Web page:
On November 21st, more than 200,000 Spanish farmers (according to union organizers) flocked to Madrid’s streets protesting a drop in prices and farming income. According to the three agricultural organizations organizing the protest, Asaja, Coag, and Upa, farming income has decreased by 26% in Spain between 2003 and 2008, while production costs have increased by 34%. Following on from farmers’ protests in France in October, Spanish farmers are calling for fair prices, market regulation, appropriate taxation, and a finance plan for their sector. Some do not hesitate to assert that José Luiz Zapatero’s government must do what French President Nicolas Sarkozy did: announce the implementation of subsidies and low-interest loans for farmers.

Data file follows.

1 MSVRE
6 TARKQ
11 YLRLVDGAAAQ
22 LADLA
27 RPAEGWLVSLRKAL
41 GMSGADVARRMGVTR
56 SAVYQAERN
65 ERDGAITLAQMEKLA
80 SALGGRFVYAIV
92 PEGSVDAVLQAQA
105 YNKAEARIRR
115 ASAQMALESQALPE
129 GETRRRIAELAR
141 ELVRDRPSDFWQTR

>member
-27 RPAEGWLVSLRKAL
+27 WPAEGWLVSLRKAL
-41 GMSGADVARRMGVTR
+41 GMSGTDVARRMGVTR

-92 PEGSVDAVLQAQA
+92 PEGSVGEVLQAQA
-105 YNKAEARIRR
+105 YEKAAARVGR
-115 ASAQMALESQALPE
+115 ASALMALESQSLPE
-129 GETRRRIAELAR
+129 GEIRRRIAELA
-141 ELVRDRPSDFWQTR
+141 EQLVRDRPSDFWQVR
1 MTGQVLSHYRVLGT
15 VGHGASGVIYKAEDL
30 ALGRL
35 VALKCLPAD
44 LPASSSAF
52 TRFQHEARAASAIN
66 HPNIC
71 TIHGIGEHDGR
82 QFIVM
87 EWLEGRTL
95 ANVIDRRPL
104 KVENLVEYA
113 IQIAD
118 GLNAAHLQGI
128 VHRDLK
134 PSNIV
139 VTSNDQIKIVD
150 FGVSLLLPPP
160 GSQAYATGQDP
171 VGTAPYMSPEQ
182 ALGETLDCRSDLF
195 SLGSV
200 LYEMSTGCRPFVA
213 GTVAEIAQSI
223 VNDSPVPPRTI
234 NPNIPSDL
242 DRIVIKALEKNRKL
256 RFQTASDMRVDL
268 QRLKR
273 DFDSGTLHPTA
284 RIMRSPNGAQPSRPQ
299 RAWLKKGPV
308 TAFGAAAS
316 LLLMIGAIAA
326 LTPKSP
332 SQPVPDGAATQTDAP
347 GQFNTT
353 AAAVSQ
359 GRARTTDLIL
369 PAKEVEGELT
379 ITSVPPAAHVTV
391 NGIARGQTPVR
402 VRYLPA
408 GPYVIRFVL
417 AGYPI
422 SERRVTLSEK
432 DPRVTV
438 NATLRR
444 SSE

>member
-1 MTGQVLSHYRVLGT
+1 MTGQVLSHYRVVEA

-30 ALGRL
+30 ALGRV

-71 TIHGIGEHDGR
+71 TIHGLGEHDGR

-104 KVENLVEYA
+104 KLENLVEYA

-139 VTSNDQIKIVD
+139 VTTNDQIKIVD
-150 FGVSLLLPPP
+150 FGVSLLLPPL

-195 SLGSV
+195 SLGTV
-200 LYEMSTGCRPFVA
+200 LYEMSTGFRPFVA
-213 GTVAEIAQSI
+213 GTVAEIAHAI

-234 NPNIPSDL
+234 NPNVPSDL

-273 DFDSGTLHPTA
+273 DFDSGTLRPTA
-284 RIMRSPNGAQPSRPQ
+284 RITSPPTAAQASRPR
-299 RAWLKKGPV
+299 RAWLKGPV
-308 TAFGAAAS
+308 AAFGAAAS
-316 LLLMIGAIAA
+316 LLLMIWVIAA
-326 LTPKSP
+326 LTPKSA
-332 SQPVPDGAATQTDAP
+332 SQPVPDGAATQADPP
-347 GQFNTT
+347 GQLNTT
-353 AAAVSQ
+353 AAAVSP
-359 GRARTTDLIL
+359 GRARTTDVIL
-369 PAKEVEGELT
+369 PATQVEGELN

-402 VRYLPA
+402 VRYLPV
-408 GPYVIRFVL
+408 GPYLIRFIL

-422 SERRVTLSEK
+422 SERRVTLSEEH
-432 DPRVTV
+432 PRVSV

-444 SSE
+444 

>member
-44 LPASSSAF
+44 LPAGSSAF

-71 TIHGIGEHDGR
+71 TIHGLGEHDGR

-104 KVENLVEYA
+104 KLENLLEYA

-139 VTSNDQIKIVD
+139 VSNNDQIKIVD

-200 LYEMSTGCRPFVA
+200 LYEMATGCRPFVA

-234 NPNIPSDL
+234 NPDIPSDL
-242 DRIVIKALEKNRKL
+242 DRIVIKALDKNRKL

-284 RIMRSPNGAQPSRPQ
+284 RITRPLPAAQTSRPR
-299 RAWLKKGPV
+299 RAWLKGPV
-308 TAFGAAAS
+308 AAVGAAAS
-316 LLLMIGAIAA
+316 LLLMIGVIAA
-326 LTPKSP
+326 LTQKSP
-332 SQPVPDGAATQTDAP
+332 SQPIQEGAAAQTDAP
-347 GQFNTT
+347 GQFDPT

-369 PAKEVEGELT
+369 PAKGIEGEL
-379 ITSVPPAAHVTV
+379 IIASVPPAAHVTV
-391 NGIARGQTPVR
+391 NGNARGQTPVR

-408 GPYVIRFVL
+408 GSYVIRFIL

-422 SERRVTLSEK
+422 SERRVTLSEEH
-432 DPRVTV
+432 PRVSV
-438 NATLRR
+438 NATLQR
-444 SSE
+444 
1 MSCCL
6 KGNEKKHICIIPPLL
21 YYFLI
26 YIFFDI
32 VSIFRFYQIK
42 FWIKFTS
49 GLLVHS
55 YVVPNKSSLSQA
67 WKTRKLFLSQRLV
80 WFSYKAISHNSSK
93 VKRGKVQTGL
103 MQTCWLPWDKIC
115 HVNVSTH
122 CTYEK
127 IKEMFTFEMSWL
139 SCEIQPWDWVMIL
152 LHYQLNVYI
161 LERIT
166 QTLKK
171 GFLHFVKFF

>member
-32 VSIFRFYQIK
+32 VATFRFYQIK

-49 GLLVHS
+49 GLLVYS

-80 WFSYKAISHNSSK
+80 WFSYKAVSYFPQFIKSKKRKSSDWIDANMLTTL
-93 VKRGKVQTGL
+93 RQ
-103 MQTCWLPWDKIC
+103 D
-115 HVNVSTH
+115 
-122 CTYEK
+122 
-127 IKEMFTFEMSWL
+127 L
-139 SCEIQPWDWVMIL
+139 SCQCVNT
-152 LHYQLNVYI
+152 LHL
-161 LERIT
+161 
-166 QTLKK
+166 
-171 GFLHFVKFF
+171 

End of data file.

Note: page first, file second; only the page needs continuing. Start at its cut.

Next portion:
Beyond the event itself, it is striking to see such repetition: yesterday in France, today in Spain – which country will be next to see farmers decry their situation? Let’s hope that we don’t have to wait for farmers’ protests to reach every European country before the European Union takes the situation in hand with a strong, appropriate response. All farmers are confronted with the same problems: price volatility on international markets regularly forces many farms into operating below their break-even point. An appropriate regulatory policy must therefore be implemented in order to improve not only the situation of European farmers, but also to ensure the continued existence of agriculture in Europe.
While the reaction of Spanish farmers highlights the seriousness of the situation, let us hope that this experience proves useful for the Spanish government, which will hold presidency of the European Union for the first half of 2010.